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Russia's Debate: How Much Sex-Ed in Schools?

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But with the end of the Soviet Union, Russia now has sex, a lot of it. Sex aids are sold alongside boxes of tea in street kiosks, pornography next to serious newspapers in the subway. There are no laws prohibiting prostitution, and major urban streets usually feature a chorus line of teenage prostitutes after dark.

If Russian teenagers face the same pressures as Western youths to have sex early, Russian parents, who grew up during the Soviet era, are much more reluctant and ill-equipped to talk about sex than Westerners. "It's a very dangerous situation. On the street level, there's incredible licentiousness, permissiveness," Marianna Besrukikh, head of the Developmental Physiology Institute at the Russian Academy of Education, says. "But at the same time, you can't talk about it at home."

A partial solution to the information vacuum has been to offer sex education through private organizations such as Chestyakova's center in Tula.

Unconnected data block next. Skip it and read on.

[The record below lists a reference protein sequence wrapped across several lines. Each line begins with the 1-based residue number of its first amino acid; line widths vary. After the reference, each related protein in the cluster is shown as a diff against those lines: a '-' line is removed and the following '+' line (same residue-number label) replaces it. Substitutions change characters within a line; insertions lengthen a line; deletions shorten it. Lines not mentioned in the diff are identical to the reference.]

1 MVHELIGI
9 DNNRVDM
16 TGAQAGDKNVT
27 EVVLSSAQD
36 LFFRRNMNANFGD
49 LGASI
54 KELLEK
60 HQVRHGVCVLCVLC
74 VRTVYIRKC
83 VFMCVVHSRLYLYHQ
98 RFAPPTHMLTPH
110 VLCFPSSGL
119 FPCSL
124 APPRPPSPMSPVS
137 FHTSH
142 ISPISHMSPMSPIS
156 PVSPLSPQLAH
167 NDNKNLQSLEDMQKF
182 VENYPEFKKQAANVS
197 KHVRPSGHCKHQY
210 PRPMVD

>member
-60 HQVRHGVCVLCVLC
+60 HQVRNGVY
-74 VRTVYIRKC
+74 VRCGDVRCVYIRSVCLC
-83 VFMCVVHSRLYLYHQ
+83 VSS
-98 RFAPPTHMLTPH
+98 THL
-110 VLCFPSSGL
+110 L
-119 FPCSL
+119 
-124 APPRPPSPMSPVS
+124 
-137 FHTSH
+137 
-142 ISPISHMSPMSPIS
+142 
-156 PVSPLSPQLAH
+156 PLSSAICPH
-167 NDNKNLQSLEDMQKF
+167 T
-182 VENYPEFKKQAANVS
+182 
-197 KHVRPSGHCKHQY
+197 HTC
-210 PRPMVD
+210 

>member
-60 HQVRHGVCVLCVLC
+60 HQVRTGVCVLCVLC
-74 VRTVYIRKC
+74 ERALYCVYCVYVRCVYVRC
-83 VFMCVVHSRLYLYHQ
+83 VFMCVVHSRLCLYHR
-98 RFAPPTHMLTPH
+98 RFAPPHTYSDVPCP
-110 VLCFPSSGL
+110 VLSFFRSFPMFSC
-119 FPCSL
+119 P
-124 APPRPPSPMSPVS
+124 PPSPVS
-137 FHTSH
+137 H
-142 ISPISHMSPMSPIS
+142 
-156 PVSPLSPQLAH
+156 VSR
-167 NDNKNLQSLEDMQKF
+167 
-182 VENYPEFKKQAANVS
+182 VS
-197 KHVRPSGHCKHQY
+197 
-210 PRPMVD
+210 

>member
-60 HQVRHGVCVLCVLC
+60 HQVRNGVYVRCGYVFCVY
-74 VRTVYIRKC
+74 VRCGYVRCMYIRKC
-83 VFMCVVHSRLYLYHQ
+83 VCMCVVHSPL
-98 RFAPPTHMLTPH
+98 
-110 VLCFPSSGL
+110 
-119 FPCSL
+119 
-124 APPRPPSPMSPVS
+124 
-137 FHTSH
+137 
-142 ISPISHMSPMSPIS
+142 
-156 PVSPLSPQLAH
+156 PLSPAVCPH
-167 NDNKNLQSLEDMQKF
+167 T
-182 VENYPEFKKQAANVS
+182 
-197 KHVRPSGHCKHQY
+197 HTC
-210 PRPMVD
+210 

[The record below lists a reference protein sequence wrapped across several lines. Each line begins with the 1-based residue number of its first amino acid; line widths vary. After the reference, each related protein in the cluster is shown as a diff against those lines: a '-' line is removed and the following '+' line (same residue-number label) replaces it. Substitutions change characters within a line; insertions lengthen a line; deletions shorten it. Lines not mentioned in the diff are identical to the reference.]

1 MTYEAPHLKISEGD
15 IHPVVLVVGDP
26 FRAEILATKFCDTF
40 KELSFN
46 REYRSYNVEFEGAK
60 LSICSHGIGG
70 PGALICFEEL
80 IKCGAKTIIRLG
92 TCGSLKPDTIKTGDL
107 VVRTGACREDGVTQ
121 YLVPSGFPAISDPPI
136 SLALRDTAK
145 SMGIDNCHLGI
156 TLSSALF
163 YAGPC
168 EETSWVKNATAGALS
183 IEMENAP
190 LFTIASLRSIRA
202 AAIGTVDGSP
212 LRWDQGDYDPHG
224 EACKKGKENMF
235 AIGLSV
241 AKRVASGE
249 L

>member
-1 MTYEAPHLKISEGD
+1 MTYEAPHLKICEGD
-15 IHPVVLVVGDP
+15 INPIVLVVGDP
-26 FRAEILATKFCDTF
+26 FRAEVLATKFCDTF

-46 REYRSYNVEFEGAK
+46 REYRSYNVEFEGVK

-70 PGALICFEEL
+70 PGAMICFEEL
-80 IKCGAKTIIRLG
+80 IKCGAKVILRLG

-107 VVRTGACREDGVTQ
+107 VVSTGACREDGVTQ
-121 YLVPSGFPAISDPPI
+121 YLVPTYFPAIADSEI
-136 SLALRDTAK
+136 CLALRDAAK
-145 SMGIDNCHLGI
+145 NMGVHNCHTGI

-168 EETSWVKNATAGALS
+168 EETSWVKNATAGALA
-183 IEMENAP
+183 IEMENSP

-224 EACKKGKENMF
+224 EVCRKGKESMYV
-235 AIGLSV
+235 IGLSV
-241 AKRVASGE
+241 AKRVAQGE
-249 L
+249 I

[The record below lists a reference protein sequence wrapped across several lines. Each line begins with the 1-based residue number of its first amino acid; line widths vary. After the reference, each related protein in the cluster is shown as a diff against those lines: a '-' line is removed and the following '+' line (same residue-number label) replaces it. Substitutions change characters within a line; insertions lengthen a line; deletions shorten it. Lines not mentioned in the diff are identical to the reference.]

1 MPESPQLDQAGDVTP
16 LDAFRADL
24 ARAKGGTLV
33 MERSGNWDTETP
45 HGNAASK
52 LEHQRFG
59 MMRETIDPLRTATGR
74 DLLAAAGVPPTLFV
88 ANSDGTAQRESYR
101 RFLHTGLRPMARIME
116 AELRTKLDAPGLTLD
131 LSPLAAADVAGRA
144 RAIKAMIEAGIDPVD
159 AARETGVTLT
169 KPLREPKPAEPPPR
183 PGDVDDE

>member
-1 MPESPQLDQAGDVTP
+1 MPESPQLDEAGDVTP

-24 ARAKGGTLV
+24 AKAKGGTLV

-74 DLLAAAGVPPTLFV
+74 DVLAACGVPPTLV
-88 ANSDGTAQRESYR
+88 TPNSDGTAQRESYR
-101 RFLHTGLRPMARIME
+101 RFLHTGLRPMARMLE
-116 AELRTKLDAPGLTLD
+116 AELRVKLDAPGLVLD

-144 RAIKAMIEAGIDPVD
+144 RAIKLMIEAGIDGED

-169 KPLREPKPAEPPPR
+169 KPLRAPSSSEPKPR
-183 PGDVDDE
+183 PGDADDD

Hers is one of more than 50 regional branches of the Moscow-based Russian Family Planning Association, a six-year-old nonprofit group that receives support from the Russian government and the London-based International Planned Parenthood Federation.

A small, elegant woman in high heels, Chestyakova went into family planning after years of treating women who had become infertile as a result of numerous abortions or sexually transmitted diseases.

ON a rainy summer morning, a local day camp brings campers for a series of talks about health and sex education. The 12- and 13-year-old boys and girls go off with separate instructors.

The girls' instructor gently tells them that while it's great that some of them are going steady, they should hold off on having sex. She encourages them to visit the center, but stresses that their mothers are the best resource.

At this, 13-year-old Katya shakes her head and shoots back: "No, it's different with our moms. They grew up in a different time. They had a very closed childhood. Things are more open now. There's movies, magazines. If I want to know something, it's much easier for me to talk to my friends."

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